Consider how you might adapt engagement techniques like breakout groups in a virtual space. Some video conferencing tools allow you to do this, while others may require a workaround. Bev Wenger Trayner has some fantastic tips for encouranging online participation in virtual meetings including utilising tools such as polls for feedback and reflection.
Being aware of different communication styles
The differences in communication styles can be amplified in the absence of face to face contact. Nancy Settle-Murphy shares some advice for holding virtual meetings across cultures. She has also recently updated a paper she wrote in the wake of 9/11 When Meeting Face-to-Face Is No Longer An Option which considers a number of options for virtual meetings
If participants seem a little quiet, Jenny Smith and Teresa Sherman share a range of reasons participants might not be engaging and how to address them.
How can we make the most of our time?
Technology dramas, missed emails, multi-tasking: virtual meetings can have a bad reputation for inefficient use of time. But with a little planning and structure it doesn’t have to be that way.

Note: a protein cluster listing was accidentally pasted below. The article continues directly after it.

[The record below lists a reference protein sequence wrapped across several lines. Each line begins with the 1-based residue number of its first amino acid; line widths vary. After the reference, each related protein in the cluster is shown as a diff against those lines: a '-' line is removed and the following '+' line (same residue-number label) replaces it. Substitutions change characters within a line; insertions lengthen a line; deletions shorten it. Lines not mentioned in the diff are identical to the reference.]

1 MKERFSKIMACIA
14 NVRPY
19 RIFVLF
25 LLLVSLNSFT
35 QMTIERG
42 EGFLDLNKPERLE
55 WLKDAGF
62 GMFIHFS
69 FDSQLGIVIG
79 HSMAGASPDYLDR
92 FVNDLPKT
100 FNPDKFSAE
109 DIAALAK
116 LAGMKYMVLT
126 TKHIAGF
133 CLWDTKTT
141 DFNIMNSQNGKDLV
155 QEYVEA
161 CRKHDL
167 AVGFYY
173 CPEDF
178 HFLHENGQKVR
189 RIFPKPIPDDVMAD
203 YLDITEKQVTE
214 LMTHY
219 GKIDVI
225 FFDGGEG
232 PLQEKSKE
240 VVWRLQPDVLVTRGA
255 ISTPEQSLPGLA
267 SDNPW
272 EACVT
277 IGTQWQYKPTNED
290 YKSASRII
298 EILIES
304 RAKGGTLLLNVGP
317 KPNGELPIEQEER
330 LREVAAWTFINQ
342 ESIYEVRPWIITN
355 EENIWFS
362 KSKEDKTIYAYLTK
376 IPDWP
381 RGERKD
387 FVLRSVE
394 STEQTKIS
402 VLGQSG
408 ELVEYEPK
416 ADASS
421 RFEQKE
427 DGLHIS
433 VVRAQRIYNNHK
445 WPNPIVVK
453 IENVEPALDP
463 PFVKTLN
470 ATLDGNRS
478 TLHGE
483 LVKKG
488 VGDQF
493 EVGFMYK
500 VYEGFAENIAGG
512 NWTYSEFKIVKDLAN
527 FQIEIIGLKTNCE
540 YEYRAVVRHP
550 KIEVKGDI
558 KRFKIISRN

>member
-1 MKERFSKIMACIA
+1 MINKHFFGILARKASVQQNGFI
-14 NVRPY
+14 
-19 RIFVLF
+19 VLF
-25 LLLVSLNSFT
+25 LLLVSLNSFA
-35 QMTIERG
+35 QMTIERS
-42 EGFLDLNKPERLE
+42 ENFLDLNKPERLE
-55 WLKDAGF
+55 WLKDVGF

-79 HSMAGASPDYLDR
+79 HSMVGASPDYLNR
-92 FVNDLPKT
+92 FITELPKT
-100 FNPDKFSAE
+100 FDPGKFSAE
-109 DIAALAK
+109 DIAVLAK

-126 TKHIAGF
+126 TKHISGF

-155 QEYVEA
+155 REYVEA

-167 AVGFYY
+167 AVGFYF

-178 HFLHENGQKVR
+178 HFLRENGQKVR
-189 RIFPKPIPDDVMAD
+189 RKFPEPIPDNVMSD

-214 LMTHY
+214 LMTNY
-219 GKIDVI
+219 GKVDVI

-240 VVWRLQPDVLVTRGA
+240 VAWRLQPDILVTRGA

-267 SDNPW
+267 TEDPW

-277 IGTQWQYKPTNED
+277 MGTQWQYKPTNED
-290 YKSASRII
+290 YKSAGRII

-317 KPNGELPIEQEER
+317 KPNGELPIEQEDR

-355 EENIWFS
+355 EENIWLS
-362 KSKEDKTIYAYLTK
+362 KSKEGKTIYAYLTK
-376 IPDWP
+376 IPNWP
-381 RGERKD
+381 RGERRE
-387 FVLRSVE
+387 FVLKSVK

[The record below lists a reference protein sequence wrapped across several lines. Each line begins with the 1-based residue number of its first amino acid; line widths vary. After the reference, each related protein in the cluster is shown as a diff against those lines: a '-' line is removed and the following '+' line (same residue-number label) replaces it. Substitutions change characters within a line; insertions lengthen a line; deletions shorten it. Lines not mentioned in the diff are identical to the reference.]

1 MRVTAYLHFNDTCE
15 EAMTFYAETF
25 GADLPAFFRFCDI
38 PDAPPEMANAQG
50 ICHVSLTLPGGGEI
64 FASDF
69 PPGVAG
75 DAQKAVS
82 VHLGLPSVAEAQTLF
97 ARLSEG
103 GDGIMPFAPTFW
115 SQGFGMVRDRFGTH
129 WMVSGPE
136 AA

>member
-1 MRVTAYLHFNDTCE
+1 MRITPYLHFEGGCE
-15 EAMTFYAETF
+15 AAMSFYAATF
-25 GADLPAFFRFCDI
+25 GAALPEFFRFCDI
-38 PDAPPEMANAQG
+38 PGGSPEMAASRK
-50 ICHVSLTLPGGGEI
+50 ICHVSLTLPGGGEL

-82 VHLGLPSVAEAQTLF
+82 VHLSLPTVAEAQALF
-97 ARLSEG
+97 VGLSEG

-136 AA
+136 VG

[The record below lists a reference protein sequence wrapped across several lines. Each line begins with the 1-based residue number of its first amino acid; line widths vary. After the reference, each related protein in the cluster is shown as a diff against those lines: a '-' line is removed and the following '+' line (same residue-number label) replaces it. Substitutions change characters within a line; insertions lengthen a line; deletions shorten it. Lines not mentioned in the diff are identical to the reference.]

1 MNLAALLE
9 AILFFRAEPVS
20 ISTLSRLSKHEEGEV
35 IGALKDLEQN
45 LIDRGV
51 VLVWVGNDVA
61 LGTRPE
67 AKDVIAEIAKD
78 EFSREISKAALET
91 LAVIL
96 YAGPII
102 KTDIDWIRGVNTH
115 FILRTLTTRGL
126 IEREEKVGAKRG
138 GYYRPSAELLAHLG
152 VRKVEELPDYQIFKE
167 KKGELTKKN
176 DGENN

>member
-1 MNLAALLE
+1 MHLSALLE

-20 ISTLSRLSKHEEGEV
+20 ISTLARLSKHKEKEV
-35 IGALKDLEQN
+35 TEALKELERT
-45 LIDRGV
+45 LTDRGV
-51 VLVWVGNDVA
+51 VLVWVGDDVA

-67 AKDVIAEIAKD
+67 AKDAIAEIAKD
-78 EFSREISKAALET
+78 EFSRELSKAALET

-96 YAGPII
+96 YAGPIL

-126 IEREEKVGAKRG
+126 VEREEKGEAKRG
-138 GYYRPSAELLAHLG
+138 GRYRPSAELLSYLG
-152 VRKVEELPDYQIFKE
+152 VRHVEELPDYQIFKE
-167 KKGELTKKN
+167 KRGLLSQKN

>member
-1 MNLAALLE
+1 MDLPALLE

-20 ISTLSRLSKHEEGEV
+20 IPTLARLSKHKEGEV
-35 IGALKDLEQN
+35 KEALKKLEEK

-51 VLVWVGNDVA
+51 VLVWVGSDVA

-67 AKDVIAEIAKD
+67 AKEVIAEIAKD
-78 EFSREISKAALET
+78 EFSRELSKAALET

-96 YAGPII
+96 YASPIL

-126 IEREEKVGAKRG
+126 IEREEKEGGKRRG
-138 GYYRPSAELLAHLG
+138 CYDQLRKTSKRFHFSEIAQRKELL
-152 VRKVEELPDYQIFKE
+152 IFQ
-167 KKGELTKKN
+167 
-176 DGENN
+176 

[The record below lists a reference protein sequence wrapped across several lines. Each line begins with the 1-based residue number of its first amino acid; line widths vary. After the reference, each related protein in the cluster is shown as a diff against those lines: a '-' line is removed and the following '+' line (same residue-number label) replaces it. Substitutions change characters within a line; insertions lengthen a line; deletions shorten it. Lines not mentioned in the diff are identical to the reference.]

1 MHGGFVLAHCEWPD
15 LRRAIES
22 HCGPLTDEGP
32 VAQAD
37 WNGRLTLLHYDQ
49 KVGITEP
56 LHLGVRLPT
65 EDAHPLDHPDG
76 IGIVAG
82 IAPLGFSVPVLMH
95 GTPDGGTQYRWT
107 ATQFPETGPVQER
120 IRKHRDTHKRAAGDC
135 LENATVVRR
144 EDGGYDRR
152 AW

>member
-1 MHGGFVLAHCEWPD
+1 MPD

Pre-reading and preparation
Distribute materials to participants several days ahead of time and have them to hand at the meeting. This includes the agenda, any ‘meeting norms’ and any other materials that will be discussed. The SEA guide on how to prepare for virtual meetings suggests deciding the purpose of the meeting and sticking to it, having a common visual focus and planning the meeting to include opportunities to engage all participants.
Have someone whose role is to help things work smoothly
As well as having a facilitator or meeting chair, consider assigning additional roles such as a person to keep the meeting to time, and a person to troubleshoot any technological problem (see below). Jeanne Rewa suggests having a ‘tech helper’ and a ‘vibes watcher’ in this thought-provoking guide to facilitating hybrid groups.
How can we minimise technological friction?
Preparedness is the key to minimising technology issues.
Test out technology before the meeting
Test the equipment ahead of time. If possible, it's a good idea to get participants to do this from the place they will be connecting from, as some organisations have firewalls or software restrictions that are good to know about before the event. Ask participants to check meeting links are working and download any software they might require.
Make sure the meeting information is easy to access